Leadership matters! Doris Kearns Goodwin, in her new book aptly titled Leadership: In Turbulent Times, emphasizes that great leaders, by combining competence and character, rise to meet seemingly insurmountable challenges.
The tragic events of this week, most recently the shooting in the Pittsburgh synagogue, are further proof that leadership does indeed matter. The choices leaders make, whether to appeal to the humanity and goodness in their followers or appeal to baser instincts, have real world consequences.
How is character developed? It starts with development experiences long before someone becomes a leader. That said, we are not fated or doomed to live out the impact of our earlier experiences. Instead, we each have a choice to grow in maturity and humanity or to remain fixed in immature thinking and behavior.
Character development requires:
- A commitment to grow
- A willingness to uncover and challenge beliefs we have learned and inherited that are harmful or no longer valid
- Mature, skilled and experienced coaches and mentors who can help guide your development
Here are examples of what I mean by developing character:
- Growing in the capacity to judge your worth based on an internal set of moral values rather than the approval of others. This is the necessary foundation for developing leadership courage
- Developing a personal mission that transcends personal aggrandizement, wealth and fame
- Growing in the ability to value and seek to integrate diverse perspectives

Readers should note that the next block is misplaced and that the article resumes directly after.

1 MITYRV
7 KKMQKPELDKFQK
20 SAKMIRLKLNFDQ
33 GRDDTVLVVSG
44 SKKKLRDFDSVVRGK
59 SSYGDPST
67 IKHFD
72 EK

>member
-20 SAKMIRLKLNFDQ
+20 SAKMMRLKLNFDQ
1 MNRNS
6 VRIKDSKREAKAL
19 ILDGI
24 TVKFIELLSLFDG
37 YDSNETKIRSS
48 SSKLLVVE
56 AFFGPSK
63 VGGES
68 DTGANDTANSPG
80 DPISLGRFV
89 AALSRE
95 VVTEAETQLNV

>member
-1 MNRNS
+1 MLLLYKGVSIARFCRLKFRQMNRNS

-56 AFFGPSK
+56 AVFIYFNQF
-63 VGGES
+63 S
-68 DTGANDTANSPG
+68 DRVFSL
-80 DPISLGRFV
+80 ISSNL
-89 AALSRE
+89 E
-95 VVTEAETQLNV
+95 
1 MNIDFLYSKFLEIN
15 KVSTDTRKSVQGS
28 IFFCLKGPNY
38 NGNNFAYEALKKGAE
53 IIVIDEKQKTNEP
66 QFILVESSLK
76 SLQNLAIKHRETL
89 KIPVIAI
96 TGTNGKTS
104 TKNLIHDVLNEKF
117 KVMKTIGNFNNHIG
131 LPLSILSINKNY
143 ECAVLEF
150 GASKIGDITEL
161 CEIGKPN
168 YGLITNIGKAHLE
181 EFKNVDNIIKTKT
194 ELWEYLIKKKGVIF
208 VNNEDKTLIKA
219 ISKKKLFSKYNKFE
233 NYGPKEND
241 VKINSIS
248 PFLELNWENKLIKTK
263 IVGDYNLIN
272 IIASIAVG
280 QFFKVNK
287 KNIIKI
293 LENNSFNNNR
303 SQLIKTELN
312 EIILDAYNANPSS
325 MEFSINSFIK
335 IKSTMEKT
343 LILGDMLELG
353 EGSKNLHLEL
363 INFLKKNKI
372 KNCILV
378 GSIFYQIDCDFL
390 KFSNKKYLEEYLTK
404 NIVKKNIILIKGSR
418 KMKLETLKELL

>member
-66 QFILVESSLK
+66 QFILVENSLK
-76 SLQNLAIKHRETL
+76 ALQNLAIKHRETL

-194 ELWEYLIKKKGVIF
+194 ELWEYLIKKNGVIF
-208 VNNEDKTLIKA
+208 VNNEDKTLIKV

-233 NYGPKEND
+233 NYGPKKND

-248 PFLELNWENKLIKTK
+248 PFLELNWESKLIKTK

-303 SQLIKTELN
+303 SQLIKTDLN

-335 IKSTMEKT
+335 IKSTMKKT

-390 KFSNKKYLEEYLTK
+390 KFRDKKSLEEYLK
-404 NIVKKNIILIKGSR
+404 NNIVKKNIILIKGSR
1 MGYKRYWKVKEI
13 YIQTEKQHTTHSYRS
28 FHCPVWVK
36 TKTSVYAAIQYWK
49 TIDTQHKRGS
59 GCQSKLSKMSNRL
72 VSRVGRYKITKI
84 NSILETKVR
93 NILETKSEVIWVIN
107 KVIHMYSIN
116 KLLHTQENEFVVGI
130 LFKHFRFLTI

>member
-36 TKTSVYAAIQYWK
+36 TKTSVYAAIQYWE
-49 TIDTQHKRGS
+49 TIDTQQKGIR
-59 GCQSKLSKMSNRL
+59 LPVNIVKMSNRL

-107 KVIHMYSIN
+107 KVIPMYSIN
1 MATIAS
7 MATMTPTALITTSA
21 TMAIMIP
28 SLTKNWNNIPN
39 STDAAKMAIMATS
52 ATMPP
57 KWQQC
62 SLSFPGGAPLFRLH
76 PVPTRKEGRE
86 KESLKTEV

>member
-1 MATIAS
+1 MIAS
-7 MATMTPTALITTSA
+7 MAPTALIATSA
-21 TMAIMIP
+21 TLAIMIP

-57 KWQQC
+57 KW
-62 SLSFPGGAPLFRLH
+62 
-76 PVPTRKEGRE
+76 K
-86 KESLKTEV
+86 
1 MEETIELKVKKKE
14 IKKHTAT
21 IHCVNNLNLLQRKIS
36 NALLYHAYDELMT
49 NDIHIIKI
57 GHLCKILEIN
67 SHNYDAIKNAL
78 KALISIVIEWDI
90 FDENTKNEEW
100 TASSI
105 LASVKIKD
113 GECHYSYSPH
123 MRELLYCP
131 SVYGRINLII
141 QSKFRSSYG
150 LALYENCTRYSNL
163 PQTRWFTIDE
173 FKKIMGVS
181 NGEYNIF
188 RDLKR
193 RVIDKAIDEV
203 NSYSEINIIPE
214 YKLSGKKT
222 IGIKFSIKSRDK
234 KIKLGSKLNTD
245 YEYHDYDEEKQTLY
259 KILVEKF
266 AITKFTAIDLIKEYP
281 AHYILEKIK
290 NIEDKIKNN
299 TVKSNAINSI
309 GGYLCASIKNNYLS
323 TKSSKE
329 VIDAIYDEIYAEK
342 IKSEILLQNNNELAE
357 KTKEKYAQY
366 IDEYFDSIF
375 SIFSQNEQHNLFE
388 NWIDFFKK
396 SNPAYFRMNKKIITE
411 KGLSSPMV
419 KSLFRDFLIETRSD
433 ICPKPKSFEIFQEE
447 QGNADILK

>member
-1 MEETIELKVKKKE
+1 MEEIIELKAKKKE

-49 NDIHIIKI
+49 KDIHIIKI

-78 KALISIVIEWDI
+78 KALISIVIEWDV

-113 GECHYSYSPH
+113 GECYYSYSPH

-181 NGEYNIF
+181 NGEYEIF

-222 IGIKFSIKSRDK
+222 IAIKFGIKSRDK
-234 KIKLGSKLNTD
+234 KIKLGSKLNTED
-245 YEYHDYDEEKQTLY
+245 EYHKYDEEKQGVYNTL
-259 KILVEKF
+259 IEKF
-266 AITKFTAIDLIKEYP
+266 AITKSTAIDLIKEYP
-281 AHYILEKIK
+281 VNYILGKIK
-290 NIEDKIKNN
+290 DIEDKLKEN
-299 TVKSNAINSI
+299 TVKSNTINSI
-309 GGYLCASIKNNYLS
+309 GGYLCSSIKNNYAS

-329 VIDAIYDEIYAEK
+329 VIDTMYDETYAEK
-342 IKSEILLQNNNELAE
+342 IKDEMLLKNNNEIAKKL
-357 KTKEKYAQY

- Developing a vision that challenges your followers to utilize their best talents and interests in service of outcomes that benefit your organization and positively impact the welfare of society, the environment and the world
- Cultivating the capacity to be courageous and curious in the face of uncertainty and fear and to respond with intention rather than react with habitual destructive behavior
In these difficult times, each of us can make a difference. We can commit to our own character development. We can develop, with the support of others, the ability to transcend harmful and outmoded ways of thinking and acting. We can communicate a positive and constructive vision and challenge destructive words and behaviors in other leaders or our followers.
Doris Kearns Goodwin reminds us that, particularly in difficult and frightening times, leadership matters! Beginning today, let’s commit (or recommit) to our personal character development and character development in our organizations. Let’s also demand that our elected officials speak and behave with character regardless of our partisan leanings. This commitment, made by all of us, can provide a reason to be hopeful even during these difficult and tragic times.
If you share my passion for this subject, or are interested in learning more about how we guide leaders in their development, I invite you to give me a call or send me an email to continue the conversation!